Business process methodologies may be unbelievably complex or surprisingly simple. One blogger recently featured our own Robby Slaughter and demonstrated a clever productivity tip in his blogging process.
The original post is titled 31 Experts Share Advice for Buying Web-Based software. The piece contains tons of advice, such as this quote from Michael Pesochinsky:
The main thing small business owners should look for when it comes to Web-based software is the cost versus output. How much more productive will we be with this software? Will the program do the job efficiently? Can I get this product cheaper–if not for free? Asking these questions prior to selecting the software will help you make the best choice.
So what does this blog have to do with business process methodology? If you click through, you can see the author of the blog did not produce much of the content. In fact, he used a time-honored productivity improvement technique.
Instead of researching and producing a balanced article offering guidance on purchasing these products, the writer “outsourced” the work to several dozen people. In exchange for publicity, the individual experts wrote a few sentences on their own. The editor merely assembled these to form a complete article.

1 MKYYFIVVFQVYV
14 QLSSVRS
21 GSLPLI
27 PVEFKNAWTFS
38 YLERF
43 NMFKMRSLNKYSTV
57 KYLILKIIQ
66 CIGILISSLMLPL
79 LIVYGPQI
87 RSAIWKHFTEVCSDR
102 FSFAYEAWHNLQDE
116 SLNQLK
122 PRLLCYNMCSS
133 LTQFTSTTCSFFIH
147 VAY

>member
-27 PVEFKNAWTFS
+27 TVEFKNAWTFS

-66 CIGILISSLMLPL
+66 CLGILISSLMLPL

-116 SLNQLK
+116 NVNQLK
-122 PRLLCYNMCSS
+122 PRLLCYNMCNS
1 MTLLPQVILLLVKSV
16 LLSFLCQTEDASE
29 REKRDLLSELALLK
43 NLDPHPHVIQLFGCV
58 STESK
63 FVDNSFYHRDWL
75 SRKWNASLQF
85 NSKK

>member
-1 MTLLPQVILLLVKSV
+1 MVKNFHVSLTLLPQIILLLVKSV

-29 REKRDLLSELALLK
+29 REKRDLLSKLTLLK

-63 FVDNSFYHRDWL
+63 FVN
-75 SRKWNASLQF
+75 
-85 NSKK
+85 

The divide and conquer strategy is sometimes known as a business process methodology called explicit parallelization. Instead of trying to do all the work yourself one step at a time, you scatter the tasks among multiple resources. In the case of writing a persuasive column, you can save hours of labor by spreading it out across thirty different people. Best of all, you are helping other people while reducing your own costs.
Everything has a process. There’s a business process methodology to writing a novel and a business process methodology for doctor’s appointments. Take a minute to consider your work. You just might discover a clever way to achieve more in less time. The best productivity improvements, after all, are also the most satisfying.